“There is an emerging middle class in many of the countries from which we import meat,” Griffith explains. “Countries such as Argentina will sell more of their meat domestically than they would have done 10 years ago, which puts the price up for international markets.

He predicts that consumers in the UK will start to weigh up the price of meat alongside its ethical and environmental impact. But cost is not an issue confined to meat. It’s often a delicate balancing act between selling a product that is sustainable, organic and healthy – all key consumer desirables – and one that is still competitively affordable.

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“Consumer behaviour can often be contradictory,” says Griffith. “Consumers want things to be organic, locally produced, environmentally friendly – and for the deck of ingredients to be clean. But if something similar is on offer for a pound less, they will tend to choose that instead.”

Until these products are at a consistently affordable price, says Griffith, they will remain niche.

Emerging market in plant-based alternatives

One niche gaining traction, albeit slowly, is the emerging market in lab-grown meats. This involves growing meat from real animal tissue, in lab conditions made to echo those of an animal by feeding the cells proteins, sugar, salt and oxygen. It requires less land and energy than regular farming and one assessment has suggested that switching to meat grown this way could reduce greenhouse gas emissions by at least 78%.

Some of the largest meat producers are sufficiently spooked that they’ve invested in the competition themselves – American food giants Cargill and Tyson Foods investing in alternative meat producer, Memphis Meats, for example.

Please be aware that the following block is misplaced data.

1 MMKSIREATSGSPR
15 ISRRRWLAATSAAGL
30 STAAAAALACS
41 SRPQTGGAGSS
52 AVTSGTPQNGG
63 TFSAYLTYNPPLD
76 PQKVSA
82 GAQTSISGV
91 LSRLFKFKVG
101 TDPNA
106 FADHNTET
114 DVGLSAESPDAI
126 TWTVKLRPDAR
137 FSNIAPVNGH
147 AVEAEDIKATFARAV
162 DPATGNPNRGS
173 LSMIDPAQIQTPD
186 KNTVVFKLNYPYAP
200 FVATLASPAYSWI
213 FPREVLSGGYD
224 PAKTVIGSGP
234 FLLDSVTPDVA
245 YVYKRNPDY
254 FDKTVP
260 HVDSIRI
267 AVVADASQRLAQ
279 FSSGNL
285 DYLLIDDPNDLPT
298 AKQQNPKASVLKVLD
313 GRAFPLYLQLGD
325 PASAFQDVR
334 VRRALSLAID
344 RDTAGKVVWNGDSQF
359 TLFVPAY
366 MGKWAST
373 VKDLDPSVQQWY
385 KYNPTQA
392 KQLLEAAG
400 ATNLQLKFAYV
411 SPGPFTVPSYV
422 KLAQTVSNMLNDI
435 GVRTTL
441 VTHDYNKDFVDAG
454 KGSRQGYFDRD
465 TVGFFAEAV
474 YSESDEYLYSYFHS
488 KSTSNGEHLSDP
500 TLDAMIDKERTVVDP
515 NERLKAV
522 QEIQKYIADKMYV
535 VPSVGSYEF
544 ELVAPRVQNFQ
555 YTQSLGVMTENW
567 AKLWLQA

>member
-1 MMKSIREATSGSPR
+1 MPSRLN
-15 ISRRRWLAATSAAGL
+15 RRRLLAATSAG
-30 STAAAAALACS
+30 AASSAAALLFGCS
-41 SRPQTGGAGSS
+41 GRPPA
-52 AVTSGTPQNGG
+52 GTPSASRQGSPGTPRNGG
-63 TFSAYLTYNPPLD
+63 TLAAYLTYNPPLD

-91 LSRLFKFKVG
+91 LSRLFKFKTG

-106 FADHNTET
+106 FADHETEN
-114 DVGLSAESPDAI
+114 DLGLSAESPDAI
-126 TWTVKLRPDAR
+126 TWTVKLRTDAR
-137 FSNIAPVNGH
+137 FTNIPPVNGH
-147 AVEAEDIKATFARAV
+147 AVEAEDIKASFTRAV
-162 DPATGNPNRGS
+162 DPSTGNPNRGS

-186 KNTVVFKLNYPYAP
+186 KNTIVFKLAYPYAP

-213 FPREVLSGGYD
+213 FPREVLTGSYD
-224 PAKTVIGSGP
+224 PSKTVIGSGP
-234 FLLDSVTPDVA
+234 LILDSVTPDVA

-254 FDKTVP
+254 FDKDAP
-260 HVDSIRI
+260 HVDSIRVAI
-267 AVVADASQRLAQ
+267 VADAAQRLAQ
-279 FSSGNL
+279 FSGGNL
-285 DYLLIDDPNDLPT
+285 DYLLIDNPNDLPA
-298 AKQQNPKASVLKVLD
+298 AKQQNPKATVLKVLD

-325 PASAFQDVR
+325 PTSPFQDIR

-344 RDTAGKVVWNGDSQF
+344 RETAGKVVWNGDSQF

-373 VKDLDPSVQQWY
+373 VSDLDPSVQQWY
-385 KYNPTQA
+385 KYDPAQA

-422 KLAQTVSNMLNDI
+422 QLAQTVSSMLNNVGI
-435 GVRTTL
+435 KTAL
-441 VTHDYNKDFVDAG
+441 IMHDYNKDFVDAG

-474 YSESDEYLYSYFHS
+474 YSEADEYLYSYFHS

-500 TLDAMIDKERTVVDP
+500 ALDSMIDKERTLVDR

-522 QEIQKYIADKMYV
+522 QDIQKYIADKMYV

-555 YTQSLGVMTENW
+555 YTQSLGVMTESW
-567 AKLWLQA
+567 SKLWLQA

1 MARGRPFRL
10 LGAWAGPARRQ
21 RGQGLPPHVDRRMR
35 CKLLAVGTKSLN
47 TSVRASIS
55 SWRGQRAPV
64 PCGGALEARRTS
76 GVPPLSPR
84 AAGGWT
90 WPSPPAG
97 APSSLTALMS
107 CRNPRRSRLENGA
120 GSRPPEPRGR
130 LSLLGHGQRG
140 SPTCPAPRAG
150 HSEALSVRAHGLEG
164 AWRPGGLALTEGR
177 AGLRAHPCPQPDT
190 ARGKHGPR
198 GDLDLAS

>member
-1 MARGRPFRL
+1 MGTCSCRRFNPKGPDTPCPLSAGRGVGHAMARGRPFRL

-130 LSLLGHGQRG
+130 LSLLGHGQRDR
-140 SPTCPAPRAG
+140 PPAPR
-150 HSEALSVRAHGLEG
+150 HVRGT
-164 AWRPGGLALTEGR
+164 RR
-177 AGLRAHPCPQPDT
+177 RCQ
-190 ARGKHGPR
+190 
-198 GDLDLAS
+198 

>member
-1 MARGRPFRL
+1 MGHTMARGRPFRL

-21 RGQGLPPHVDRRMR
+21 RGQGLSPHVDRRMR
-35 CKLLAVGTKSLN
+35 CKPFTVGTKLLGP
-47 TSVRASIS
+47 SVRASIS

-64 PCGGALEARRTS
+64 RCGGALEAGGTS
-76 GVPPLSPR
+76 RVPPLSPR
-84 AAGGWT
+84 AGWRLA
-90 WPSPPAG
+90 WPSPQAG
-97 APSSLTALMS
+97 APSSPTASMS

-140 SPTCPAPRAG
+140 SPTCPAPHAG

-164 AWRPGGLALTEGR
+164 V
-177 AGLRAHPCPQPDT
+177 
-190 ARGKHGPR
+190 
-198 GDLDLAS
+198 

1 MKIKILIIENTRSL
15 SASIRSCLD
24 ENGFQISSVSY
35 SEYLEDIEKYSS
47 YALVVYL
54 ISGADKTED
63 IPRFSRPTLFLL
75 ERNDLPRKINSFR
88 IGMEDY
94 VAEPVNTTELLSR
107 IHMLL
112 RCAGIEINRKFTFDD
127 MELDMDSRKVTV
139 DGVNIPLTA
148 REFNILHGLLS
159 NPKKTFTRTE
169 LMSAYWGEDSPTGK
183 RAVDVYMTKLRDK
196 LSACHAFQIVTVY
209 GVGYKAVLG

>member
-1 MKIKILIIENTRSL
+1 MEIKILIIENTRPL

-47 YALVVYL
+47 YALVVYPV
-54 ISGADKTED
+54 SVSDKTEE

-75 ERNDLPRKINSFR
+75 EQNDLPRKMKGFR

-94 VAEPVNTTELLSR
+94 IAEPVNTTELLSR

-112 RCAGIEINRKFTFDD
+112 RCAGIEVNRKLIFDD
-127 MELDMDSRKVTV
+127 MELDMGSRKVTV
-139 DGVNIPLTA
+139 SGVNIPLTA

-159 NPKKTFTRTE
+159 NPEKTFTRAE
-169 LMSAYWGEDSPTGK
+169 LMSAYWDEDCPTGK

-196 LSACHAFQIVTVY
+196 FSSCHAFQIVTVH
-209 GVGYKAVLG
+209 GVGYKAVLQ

Other brands have seen hugely successful partnerships with specific products; some of the biggest success stories have come about as a result of strong marketing. Greggs, the high street baker, partnered with market leader Quorn to create its vegan sausage roll. Shares in the bakery jumped on the back of sales, which exceeded all expectations.

The surrounding PR effort is seen as a blueprint for marketing this kind of product. It also offers businesses an opportunity to reach new customers. GlobalData’s research highlighted that businesses launching vegan products often target a younger demographic. This group is not only more inclined towards a vegan or a plant-based diet than older consumers, but is also far more engaged on social media.

And, as Greggs’ marketing team expertly demonstrated, social media remains a powerful tool.

What does the future hold?

With no single type of product catering to all tastes, there is still plenty of scope for R&D in the sector, as consumer habits develop and food manufacturers incorporate new protein sources and plant-based versions of familiar products.

Until then, businesses should focus on engaging with a market open to limiting meat eating, conscious of sustainability and health benefits, and that wants to find a way to feed people for less.